Thursday, January 31, 2013

A Favorite Book About Painting--and Life

     The Simple Secret to Better Painting by Greg Albert inspires and teaches me something every time I pick it up. This book comes home from the public library once every few months so that I can find a new idea in it--or remind myself of ideas that are easy to forget.

     Greg Albert's "simple secret" is the wonderful lesson of variety within balance, which I find a metaphor for an important secret to a meaningful life as well as to painting in ways that (hopefully) delight viewers. I hope he would not mind me mentioning his simple secret, which he calls the one central rule for design: "Never make any two intervals the same." Trust me that there is so much valuable information contained in the way Greg Albert spells out applications for this rule that I cannot and will not "give away" his secret in this brief blog post. If you have any interest in the visual arts or in any facet of design, this book is worth reading and rereading. I think its possible applications go way beyond painting alone.

     Mr. Albert uses painting examples to expand his simple rule to intervals of distance, shape, tonal value, color, and more--no sort of interval should be the same, he maintains. This advice is helpful at all stages of a creative process. Here's an example. One of my recurring painting mistakes is to trend too much toward mid-tone values, rather than to include at least small areas of more intense dark and very light values. I have no idea why that happens (an excess of caution, maybe?), but during the revision process, the value range often needs extending. Mr. Albert's rule is a reminder to include a broader value range as well as to make sure that the areas (or "intervals") of dark, light, and mid-tone should not be similar in overall size. A previous post about a painting called "Sea Oats" shows one example of revision that included adding some very light clouds and brightening light areas on a dune as well as deepening just a few very dark highlights.

     Another painting that required some added variety was "Hanna Park Heron" (sorry the colors here are not as intense as in the actual painting) , shown here beside the original reference photo (more about this painting was posted earlier also). Notice how the reference photo's background vegetation naturally repeats types of plants (shapes), colors, and sizes--not ideal for artistic composition. Then, notice the additions of the two light grey dead trees to change that sameness and to provide strong verticals across from the large palm trunk. You will be able to spot other changes from the reference photo and to consider my possible reasons for them.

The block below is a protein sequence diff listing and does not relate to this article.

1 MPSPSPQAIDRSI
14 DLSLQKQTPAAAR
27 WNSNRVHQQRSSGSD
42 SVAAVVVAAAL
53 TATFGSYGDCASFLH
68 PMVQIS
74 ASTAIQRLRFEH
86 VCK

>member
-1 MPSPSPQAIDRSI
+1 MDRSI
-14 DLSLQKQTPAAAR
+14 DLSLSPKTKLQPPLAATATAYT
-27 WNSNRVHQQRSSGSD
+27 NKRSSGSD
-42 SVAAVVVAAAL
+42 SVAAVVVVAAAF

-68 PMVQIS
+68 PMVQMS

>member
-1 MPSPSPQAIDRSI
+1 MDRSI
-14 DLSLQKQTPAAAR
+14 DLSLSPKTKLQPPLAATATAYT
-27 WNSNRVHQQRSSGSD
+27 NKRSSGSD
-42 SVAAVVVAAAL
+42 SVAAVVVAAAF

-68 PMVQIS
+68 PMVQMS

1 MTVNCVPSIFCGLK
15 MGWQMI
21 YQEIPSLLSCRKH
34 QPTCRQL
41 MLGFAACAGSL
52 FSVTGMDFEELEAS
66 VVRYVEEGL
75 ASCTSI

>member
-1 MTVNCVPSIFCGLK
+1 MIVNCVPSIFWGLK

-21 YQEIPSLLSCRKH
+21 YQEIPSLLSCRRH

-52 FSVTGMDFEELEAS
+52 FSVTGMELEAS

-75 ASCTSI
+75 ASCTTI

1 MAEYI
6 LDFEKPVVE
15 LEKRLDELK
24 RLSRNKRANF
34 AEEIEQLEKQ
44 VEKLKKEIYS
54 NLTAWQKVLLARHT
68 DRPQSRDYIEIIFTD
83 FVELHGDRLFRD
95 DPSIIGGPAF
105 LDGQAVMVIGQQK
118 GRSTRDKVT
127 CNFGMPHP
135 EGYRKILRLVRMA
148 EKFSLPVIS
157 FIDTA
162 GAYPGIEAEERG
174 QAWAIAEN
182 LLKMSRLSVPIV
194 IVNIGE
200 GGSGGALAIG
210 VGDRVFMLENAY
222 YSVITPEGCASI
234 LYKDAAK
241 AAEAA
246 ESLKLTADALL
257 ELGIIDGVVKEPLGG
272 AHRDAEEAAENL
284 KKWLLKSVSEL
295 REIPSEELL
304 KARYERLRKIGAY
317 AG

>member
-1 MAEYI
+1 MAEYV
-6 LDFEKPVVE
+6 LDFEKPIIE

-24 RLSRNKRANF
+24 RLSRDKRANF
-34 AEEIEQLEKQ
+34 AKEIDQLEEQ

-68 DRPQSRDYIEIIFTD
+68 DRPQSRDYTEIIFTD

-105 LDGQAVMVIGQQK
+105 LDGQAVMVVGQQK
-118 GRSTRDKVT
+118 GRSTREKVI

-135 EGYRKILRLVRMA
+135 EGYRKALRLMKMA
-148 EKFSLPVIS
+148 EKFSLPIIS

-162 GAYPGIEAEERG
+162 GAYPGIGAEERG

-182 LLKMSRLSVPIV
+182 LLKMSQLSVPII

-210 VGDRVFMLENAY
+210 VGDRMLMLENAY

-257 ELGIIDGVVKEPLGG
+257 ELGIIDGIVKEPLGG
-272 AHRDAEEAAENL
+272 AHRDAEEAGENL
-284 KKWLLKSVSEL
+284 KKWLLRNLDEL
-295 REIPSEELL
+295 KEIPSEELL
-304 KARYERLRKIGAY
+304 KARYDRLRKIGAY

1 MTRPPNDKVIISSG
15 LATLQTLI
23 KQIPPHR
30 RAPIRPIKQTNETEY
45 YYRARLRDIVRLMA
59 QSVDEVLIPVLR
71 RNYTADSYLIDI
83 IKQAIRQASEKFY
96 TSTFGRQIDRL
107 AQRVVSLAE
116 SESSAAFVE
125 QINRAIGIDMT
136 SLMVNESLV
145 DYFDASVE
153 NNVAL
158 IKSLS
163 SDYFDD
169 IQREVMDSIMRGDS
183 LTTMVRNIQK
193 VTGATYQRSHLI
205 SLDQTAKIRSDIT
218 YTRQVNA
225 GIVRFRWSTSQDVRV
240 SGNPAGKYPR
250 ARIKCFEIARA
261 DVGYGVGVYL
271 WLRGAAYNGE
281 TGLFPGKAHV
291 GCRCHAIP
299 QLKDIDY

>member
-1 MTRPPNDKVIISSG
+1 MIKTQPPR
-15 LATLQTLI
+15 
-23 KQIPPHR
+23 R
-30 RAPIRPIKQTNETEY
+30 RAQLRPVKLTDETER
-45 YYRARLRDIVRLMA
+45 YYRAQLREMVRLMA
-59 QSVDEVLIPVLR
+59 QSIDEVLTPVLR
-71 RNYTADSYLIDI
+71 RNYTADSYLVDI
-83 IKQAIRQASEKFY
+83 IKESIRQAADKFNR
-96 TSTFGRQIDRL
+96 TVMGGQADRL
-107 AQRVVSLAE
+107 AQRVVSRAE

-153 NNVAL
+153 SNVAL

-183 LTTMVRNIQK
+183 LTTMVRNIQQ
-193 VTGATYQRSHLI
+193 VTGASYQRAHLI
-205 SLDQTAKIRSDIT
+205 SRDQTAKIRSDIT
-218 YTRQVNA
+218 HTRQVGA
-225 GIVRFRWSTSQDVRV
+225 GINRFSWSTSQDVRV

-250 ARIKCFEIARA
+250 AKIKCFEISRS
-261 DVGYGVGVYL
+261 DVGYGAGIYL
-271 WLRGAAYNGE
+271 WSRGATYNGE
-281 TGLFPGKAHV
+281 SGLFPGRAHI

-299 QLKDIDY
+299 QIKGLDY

Question of the day: Are you mostly a hands-on learner, or do you (like me) rely on well-illustrated books to learn and grow?

Saturday, January 19, 2013

Intracoastal Waterway Views Near Jacksonville, Florida

     Among our lovely wetlands and waterways here in Coastal North Florida, the Intracoastal Waterway provides a variety of views both for the boater and from the land. During an unusual warm spell last week, my friend Dee and I had a pleasant lunch to celebrate her birthday, sitting on the deck of the Ponte Vedra Beach Barbara Jean's Restaurant, situated on this waterway.

     Dee had suggested that we lunch there some nice day to enjoy the views from this waterside restaurant. A true friend, she keeps my landscape painting in mind wherever she goes and has guided me to discoveries and scenes I might not have found otherwise. 

     These photos show the bank across from us (you are looking west at the mainland from the long, narrow off-shore island on which the Jacksonville area Atlantic Ocean beaches lie). The vegetation is so thick here that it is difficult to pick out an ideal painting composition from what naturally presents itself, but every element is good background for inclusion in possible paintings. The bare cypress in the vertical photo (say hello to the osprey perched at the top) could anchor an excellent painting and provide a strong vertical and a perfect contrast to a green expanse. 

     As we ate and chatted, the tide began to run out (headed north--to our right from here) and revealed a growing beach-like area on the opposite bank that also added variety to our view. And various dead trees, stumps, and angling tree trunks serve as sculptural elements that could enrich a painting composition.

     I am grateful to Dee for showing me this area, which is markedly different from some nearby stretches of the intracoastal waterway bordered by flat, wide salt marshes (like the views in the old movie "Prince of Tides"). In other areas, thicker wooded areas include stately, centuries-old live oak trees dripping with Spanish Moss. And of course, the stretch of the intracoastal that runs straight through the heart of the city of Jacksonville, following the St. Johns River, provides boaters a completely different kind of view of tall buildings, our symphony hall and live theatre venue, along with riverside restaurants, shops, and entertainment sites.

     Just as I did the last time Dee took me on a find-some-paintings tour of some of her favorite spots, I'll let you know when any of these elements--or perhaps, a full scene--appear in a painting. 

Question of the day: Aren't observant friends, appreciative of the natural world around us, a treasure to cherish?